The Union Budget 2019 is without a doubt one of the most anticipated financial events of the year. It is expected to bring some impactful tax reforms.
Each year, we wait with bated breath for the Finance Minister’s budget speech, hoping for some favorable changes in the form of tax rate cuts and exemptions.
However, we often miss that the budget goes beyond announcement of policy changes and tax reforms. It holds the key to something a lot closer to home - our individual financial planning.
The Union Budget is a detailed report of the government’s finances including a detailed estimate of the receipts and expenditures of the government for a particular year. Every government has certain developmental goals that it seeks to achieve through its budget allocations each year. Similarly, our individual financial goals can be met through sound financial planning.
As we begin the countdown to the budget, let’s look at what we can learn from the upcoming Union Budget to apply to our own financial planning.
Budget key elements:
The Union Budget lays down in detail the past, current as well as the estimates of the receipts and expenditures of the government for the upcoming year. It is therefore also referred to as the ‘Annual Financial Statement’.
The receipts and expenditures are further broken down into categories:
The Budget therefore provides for the sum total of all anticipated expenditures alongside all streams of revenue from which it seeks to meet such anticipated expenditures.
The basis of policy reforms announced in the Budget is this very financial roadmap. Policy reforms are made so as to raise adequate revenue to meet the expenditure outlay on the policy goals of the government.
Lessons we can learn in decoding the budget:
The manner in which the Union Budget is framed and laid out by our policy makers holds important tools to determine our own individual financial roadmap.
If we take cue from the scheme of budget allocations, we can arrive at certain rules to apply to our own financial planning:
Estimate receipts for the year
Be prudent to consider salary/business income as well as interest incomes from existing investments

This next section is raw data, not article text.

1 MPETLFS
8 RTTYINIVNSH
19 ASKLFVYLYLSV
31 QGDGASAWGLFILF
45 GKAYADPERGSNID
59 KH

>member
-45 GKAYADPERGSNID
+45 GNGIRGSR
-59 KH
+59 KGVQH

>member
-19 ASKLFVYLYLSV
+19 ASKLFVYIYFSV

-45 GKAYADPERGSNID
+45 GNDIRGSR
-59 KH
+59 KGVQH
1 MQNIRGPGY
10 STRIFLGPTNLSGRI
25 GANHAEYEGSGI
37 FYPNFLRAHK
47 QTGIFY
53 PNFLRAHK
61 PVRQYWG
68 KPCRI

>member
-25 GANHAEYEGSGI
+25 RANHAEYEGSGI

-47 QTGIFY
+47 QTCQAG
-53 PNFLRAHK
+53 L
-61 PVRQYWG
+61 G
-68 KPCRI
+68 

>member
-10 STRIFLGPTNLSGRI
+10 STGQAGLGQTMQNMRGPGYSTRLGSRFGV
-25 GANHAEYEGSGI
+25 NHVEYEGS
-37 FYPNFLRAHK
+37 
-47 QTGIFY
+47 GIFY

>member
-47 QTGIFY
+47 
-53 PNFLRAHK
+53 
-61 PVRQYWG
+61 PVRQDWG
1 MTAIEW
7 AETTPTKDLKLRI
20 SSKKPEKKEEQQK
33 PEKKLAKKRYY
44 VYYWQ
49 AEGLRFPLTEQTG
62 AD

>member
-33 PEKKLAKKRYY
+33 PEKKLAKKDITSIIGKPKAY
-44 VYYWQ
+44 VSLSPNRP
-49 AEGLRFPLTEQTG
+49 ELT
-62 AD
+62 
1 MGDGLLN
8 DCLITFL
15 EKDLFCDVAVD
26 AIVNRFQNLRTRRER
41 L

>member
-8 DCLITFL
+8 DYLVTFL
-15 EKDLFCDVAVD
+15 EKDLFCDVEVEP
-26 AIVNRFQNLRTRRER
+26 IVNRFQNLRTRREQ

Account for any potential change of job or any break in work that could impact cash inflow
Be conservative in estimates of variable components of pay
Be sure to consider post tax receipts
Budget for day to day expenses
Look at expenses over the last few years to budget weekly/monthly expenses extrapolated for the year
Account for inflation – one could consider this in the range of 6 to 10%
Consider periods of higher expenditures – on account of any planned holidays, weddings etc. in the family
Better safe than sorry
Always maintain an emergency fund for unforeseen circumstances – medical emergencies, loss of job etc.
Experts suggest that one should have an emergency fund amounting to at least 6 months of expense.
Identify financial goals
Identify and prioritize individual financial goals:
Identify the time frame within which we seek to achieve those goals
Achieving your financial goals
- It’s often said – ‘Don’t work for money, make it work for you’
- The mantra to achieve your financial goals lies in how we make our monthly savings work for us
- Merely saving money from our monthly paycheck is not enough, choosing the correct saving instrument to match your specific financial goal is imperative.
So, while the government works on its financial roadmap for the country for the upcoming financial year, let’s take a look at our own individual finances and seek to align them to our individual financial goals.
Watch this space for more on the much-anticipated Union Budget 2019
Mutual Fund investments are subject to market risks, read all scheme related documents carefully.